Overnight parking program stalled in committee

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The Cranston City Council Ordinance Committee puts the brakes on an ordinance Thursday that would have implemented an overnight parking pilot program.

Citing concerns raised in traffic engineer Stephen Mulcahy’s report on the impact of the program, and the need to speak further with public works, fire and police to form a more concrete plan, the committee voted down the ordinance, 5-1. Ward 3 Councilman Paul Archetto was the lone dissenter.

Council President Michael Farina said that, following the city budget hearings set to end in early May, he would like to establish a committee consisting of members of the council, fire and police departments and public works to address potential issues that could arise from the program. The ordinance was sponsored by Ward 1 Councilman Steven Stycos.

By ordinance, overnight parking in Cranston is barred on all streets for periods greater than two hours between 1 a.m. and 7 a.m. The pilot program would have affected Wheeler, Grand and Villa avenues, and residents could purchase a year-long permit for $100.

“The intent is there,” Farina said. “This is the second time we’ve tried to pass something without creating a committee. Fire, police, public works, a committee gets together to talk about how to implement it. Create a subcommittee to look at this issue and answer questions in the traffic report, there are a lot of concerns. We have to take a solid look at implementing an overnight parking plan in this city, but we have to do it in a holistic way.”

Stycos tried to allay his fellow councilmen’s worries about the traffic report. Trash pickup and implementing the program during snowstorms were two of the problems listed, and Stycos sought to encourage his colleagues that little would change.

Stycos also researched a similar overnight parking system in Providence, and said it would be easy to identify which cars comply and which don’t by punching in a license plate number into the police’s computer system to see if it is allowed on the street.

“Same for trash collection, you would get a ticket for parking in front of trash bins,” Stycos said. “Snow storms, people would be subjected to the same rules, whether they have a permit or not. They have to get their car off the street. [As far as] education on the rules, [Providence] put up signs on the exit ramps into Providence on overnight parking, to post signs everywhere would be incredibly expensive.”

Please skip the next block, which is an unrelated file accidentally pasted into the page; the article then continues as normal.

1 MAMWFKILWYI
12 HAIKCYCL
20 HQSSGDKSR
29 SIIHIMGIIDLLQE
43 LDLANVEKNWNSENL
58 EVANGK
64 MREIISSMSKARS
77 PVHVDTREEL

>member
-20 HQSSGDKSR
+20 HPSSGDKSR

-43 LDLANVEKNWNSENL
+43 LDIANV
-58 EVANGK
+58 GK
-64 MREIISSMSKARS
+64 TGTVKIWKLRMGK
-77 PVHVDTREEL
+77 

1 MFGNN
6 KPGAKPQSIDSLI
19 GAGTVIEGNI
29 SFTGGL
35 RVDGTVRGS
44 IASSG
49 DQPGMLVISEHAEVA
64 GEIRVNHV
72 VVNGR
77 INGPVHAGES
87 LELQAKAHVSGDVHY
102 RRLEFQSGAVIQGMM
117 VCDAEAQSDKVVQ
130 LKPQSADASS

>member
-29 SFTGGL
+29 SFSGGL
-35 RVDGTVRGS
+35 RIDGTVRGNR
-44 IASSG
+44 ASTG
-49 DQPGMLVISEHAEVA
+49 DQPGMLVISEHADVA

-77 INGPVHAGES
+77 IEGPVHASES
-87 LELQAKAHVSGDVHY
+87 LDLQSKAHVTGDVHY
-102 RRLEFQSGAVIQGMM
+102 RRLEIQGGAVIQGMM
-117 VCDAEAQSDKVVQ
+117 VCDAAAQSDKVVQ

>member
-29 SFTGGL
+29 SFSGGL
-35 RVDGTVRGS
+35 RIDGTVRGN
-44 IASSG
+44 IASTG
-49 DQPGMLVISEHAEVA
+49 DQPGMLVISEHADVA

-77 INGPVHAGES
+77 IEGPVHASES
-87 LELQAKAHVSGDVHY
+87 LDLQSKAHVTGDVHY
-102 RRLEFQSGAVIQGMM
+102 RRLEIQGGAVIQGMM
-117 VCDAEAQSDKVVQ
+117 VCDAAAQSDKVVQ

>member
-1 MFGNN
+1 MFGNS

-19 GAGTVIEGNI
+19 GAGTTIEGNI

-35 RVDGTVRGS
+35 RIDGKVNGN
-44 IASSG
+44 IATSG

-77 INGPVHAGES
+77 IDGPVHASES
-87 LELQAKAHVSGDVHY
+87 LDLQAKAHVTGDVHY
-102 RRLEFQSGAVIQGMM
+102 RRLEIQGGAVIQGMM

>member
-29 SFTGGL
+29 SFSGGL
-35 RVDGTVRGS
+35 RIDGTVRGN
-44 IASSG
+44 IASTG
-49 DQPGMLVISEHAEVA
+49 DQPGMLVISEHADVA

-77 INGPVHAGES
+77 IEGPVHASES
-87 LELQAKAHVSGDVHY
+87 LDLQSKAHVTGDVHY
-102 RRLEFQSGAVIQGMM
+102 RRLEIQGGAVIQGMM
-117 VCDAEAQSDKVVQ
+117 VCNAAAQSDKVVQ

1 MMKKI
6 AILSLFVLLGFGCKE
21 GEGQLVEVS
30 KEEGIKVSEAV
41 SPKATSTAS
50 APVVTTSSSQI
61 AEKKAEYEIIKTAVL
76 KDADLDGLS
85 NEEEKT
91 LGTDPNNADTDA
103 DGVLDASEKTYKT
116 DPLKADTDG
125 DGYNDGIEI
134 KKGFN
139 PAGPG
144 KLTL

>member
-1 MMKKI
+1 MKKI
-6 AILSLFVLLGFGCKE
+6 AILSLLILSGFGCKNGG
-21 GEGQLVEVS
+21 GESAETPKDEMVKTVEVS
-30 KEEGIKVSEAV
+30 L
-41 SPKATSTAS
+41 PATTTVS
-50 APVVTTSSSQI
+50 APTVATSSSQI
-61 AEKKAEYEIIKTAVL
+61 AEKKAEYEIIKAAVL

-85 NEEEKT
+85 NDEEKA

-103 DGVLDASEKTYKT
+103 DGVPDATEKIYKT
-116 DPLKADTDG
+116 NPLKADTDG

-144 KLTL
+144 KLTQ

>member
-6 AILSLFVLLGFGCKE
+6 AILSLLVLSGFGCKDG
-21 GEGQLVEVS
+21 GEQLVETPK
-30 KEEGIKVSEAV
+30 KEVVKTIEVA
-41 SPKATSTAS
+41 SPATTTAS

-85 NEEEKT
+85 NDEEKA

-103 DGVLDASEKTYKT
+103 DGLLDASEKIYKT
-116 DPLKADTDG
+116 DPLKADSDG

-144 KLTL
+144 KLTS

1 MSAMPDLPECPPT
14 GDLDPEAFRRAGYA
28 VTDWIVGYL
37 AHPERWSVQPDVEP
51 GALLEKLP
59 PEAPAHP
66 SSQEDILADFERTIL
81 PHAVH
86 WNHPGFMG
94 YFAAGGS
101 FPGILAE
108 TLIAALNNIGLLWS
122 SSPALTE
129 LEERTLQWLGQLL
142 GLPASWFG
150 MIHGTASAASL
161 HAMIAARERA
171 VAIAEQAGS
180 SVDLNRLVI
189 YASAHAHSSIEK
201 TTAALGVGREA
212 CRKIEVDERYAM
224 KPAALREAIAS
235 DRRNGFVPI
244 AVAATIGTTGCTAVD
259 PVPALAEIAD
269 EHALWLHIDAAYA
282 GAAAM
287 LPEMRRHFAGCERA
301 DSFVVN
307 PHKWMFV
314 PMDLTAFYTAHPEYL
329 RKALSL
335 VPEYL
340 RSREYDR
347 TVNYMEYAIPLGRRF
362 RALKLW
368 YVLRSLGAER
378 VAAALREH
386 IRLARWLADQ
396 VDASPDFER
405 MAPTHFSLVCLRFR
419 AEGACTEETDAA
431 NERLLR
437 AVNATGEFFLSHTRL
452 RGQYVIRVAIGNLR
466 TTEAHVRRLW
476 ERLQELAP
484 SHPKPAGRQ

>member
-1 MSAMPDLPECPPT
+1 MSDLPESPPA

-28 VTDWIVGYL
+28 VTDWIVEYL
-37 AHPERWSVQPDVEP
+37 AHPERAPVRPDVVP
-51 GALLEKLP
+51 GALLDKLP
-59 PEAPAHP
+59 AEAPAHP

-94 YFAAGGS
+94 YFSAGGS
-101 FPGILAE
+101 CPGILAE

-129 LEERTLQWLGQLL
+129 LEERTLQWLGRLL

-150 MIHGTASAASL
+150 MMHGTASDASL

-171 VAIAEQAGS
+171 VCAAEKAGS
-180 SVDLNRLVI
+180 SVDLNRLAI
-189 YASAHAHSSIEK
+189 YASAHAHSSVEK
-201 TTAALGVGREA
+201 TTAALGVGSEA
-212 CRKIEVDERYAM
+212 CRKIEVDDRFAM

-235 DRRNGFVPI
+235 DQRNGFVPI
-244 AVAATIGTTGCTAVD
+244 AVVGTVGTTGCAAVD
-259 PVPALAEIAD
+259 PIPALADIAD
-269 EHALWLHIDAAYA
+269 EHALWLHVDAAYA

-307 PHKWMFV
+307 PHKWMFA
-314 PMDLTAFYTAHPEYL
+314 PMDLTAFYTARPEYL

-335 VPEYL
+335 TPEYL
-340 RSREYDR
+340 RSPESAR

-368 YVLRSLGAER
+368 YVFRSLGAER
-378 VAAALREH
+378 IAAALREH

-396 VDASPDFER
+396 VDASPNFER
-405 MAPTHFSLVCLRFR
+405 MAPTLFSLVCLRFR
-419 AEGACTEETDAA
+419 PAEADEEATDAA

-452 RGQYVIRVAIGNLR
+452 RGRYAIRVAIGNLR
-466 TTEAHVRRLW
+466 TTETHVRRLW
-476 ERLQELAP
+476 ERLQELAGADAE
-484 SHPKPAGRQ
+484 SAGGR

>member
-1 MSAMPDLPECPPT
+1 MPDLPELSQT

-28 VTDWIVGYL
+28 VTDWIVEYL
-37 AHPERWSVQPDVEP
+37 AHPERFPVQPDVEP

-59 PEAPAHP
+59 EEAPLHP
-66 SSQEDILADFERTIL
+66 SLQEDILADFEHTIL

The traffic report contained a litany of reasons overnight parking bans are implemented, including “easier detection” of stolen vehicles and the safety of those in the neighborhood. The report also bulleted more requirements to be addressed before any hypothetical program would go into effect, such as application process and administrative cost. The full report can be found on the cranstonri.org website by checking this month’s ordinance meeting agenda on the calendar.

There was little disagreement amongst the committee on the merits of the ordinance, which Farina said could have a positive impact in every ward. However, the traffic report promoted a more careful approach.

“We need to take the extra diligence to talk to fire and police,” Ward 5 Councilman and Ordinance Committee Chairman Christopher Paplauskas said.

“Let’s get everyone to sit at the table and get something that will work,” Farina said.

Director of Administration Rob Coupe concurred with the worries in the report, and asked the committee “Is there a need?” for the program as it stands.

“We’re not the city of Providence, I understand there are some densely populated urban areas but there are some areas that are very different than that,” Coupe said. “If we begin this program in one area will it ultimately create a demand that doesn’t exist in other areas. There are a number of logistical issues that need to be addressed.”

Ward 1 resident Thomas Flynn, 79, who lives on one of the streets included in the pilot program, saw a need. Following the rejection of the ordinance, Flynn was irate as he attempted to give public comment, which had already come and gone on the agenda.

He has a parking problem at his residence, and he said Stycos told him that the issue was going to be addressed. However, discussion was pushed back on several occasions due to matters such as panhandling. He said it was a “disservice.”

Stycos apologized, saying, “Your city government is failing you. There’s a problem and now it’s going to be delayed some more.”

Farina objected to that, noting that it was “a little uncharacteristic to characterize it as failing, no one else has come forward to speak about this issue.”

Vice President Michael Favicchio and Paplauskas tried to ameliorate the situation as well. Paplauskas encouraged to Flynn to attend subcommittee meetings when they begin. Favicchio added that there is a “way to address the issue, but establishing a program that applies first to three streets then to the whole city is a bigger issue.”

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